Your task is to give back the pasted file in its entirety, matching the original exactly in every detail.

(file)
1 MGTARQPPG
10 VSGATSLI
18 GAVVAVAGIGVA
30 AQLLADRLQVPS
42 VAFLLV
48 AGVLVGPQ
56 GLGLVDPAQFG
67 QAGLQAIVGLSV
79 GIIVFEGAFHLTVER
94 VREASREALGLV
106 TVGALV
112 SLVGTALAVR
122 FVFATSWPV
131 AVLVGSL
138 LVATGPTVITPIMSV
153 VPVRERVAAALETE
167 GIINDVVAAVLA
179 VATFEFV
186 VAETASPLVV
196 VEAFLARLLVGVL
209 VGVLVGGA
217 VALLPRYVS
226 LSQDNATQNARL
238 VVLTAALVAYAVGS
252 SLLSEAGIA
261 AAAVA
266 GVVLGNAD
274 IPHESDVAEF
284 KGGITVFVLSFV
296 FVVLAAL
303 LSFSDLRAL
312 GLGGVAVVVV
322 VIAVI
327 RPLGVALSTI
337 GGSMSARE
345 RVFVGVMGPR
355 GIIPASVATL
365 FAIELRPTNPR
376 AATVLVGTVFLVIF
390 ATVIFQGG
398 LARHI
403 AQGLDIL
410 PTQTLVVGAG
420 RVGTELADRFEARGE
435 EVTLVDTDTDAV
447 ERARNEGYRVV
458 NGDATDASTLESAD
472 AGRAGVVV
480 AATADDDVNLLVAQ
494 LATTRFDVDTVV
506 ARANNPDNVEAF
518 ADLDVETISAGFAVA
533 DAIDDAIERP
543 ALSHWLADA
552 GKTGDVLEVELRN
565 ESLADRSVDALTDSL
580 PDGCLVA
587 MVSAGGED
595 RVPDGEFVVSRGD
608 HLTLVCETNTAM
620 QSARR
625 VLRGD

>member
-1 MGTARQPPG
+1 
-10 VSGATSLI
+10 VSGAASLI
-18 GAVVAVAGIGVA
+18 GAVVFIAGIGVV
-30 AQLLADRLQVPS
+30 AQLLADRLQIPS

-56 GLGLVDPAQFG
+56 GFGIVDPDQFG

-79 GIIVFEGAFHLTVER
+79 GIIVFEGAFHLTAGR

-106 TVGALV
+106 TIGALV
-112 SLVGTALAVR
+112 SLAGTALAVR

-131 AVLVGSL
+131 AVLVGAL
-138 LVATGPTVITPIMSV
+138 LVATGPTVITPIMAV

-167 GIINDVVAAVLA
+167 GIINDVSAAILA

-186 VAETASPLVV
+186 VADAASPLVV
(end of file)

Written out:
1 MGTARQPPG
10 VSGATSLI
18 GAVVAVAGIGVA
30 AQLLADRLQVPS
42 VAFLLV
48 AGVLVGPQ
56 GLGLVDPAQFG
67 QAGLQAIVGLSV
79 GIIVFEGAFHLTVER
94 VREASREALGLV
106 TVGALV
112 SLVGTALAVR
122 FVFATSWPV
131 AVLVGSL
138 LVATGPTVITPIMSV
153 VPVRERVAAALETE
167 GIINDVVAAVLA
179 VATFEFV
186 VAETASPLVV
196 VEAFLARLLVGVL
209 VGVLVGGA
217 VALLPRYVS
226 LSQDNATQNARL
238 VVLTAALVAYAVGS
252 SLLSEAGIA
261 AAAVA
266 GVVLGNAD
274 IPHESDVAEF
284 KGGITVFVLSFV
296 FVVLAAL
303 LSFSDLRAL
312 GLGGVAVVVV
322 VIAVI
327 RPLGVALSTI
337 GGSMSARE
345 RVFVGVMGPR
355 GIIPASVATL
365 FAIELRPTNPR
376 AATVLVGTVFLVIF
390 ATVIFQGG
398 LARHI
403 AQGLDIL
410 PTQTLVVGAG
420 RVGTELADRFEARGE
435 EVTLVDTDTDAV
447 ERARNEGYRVV
458 NGDATDASTLESAD
472 AGRAGVVV
480 AATADDDVNLLVAQ
494 LATTRFDVDTVV
506 ARANNPDNVEAF
518 ADLDVETISAGFAVA
533 DAIDDAIERP
543 ALSHWLADA
552 GKTGDVLEVELRN
565 ESLADRSVDALTDSL
580 PDGCLVA
587 MVSAGGED
595 RVPDGEFVVSRGD
608 HLTLVCETNTAM
620 QSARR
625 VLRGD

>member
-1 MGTARQPPG
+1 
-10 VSGATSLI
+10 VSGAASLI
-18 GAVVAVAGIGVA
+18 GAVVFIAGIGVV
-30 AQLLADRLQVPS
+30 AQLLADRLQIPS

-56 GLGLVDPAQFG
+56 GFGIVDPDQFG

-79 GIIVFEGAFHLTVER
+79 GIIVFEGAFHLTAGR

-106 TVGALV
+106 TIGALV
-112 SLVGTALAVR
+112 SLAGTALAVR

-131 AVLVGSL
+131 AVLVGAL
-138 LVATGPTVITPIMSV
+138 LVATGPTVITPIMAV

-167 GIINDVVAAVLA
+167 GIINDVSAAILA

-186 VAETASPLVV
+186 VADAASPLVV